Ask your children if they would like to hear the story just as the Lord tells it. Then pick up the Bible – not an electronic version, but the paper and binding kind – and read the narrative again, marking in the text as you go along where you might go back and reinforce the truths that rise above the storyline.
There are many opportunities to do this with some of the most-loved stories of the Bible. Here are some suggestions: Jonah’s trip in the belly of the big fish and the truth that is expressed in John 12:24 (question: what must die in us?); God’s cutting in two the sacrifice while Abraham was in the trance and Romans 2:29 (question: who does the cutting and why is this important?); the many references to sheep throughout the Bible and the direct correlation of sheep to the followers of Christ in John 10 (question: what makes a sheep a sheep?).
Ponder a portion from the best known Bible story of all, the account of the angel Gabriel’s visit to Mary, which was our Bible story from this Sunday’s children’s lesson in our ongoing discussion of the Trinity (see more about that lesson here). In it, the Triune God is revealed in the announcement to the young maid:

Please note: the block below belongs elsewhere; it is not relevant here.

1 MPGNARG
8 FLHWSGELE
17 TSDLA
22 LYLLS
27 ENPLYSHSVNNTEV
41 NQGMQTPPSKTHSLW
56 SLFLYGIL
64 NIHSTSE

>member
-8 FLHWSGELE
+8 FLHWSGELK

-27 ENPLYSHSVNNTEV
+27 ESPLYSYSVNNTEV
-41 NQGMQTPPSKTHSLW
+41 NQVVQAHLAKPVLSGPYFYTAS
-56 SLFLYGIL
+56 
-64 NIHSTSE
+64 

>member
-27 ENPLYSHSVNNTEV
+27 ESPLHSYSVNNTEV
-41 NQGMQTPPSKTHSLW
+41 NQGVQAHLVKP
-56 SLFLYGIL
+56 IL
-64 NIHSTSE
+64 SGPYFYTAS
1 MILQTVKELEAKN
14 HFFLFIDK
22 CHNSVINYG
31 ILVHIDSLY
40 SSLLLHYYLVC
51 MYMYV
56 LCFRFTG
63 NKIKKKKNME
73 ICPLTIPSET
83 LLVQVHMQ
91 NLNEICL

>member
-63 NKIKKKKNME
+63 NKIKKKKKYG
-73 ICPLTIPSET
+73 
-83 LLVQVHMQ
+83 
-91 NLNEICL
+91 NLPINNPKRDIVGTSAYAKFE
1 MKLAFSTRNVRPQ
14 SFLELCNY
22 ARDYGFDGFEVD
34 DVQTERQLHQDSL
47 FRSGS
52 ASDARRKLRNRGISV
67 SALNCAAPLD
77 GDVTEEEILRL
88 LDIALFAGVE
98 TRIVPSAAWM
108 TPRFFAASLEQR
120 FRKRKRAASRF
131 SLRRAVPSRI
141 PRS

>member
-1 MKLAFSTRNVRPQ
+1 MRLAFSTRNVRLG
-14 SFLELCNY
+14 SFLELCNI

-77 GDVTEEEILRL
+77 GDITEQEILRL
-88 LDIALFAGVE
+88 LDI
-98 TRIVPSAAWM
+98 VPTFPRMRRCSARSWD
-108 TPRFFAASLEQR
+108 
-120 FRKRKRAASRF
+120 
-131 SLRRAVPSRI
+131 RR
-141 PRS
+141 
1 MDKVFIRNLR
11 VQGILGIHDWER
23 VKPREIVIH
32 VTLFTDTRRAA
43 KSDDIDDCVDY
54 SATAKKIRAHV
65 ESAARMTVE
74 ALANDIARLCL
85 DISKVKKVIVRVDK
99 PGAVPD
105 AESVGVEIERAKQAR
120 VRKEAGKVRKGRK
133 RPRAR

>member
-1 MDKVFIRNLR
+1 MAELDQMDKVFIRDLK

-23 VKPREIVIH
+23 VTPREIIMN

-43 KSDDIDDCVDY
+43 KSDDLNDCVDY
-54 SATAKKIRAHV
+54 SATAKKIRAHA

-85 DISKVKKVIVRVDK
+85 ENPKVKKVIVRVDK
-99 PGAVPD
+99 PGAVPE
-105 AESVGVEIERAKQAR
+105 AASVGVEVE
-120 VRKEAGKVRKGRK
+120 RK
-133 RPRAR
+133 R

…You have found favor with God [the Father]…. He will be great and will be called the Son of the Most High [the Father]. And the Lord God [the Father] will give to Him [the Son] the throne.... The Holy Spirit will come upon you, and the power of the Most High [the Father] will overshadow you; therefore the child [the Son] will be called holy – the Son of God” (Luke 1:30-37).
Do you think it was an accident that Gabriel was so explicit in his word choice and exhaustive in his explanation of how God would be involved in this miraculous occurrence? The Triune God executed and affected this most crucial event in history so that believers would know that all of the Godhead was in agreement and took part. And if it’s important for me to know this, it’s important for my children to hear it from an early age and to see it as an essential point of truth. As to how much of it they understand, first, that is up to the Lord’s moving mercifully and mightily in their hearts, and second, they will comprehend more and more as they grow and they hear it discussed over and over while living under my roof.
Don’t shrink back from teaching what may appear to be heavy doctrine. Look back at that passage from Luke or the others and uncover more lovely doctrines to share with your children. You may be surprised to discover what even the littlest ones can comprehend!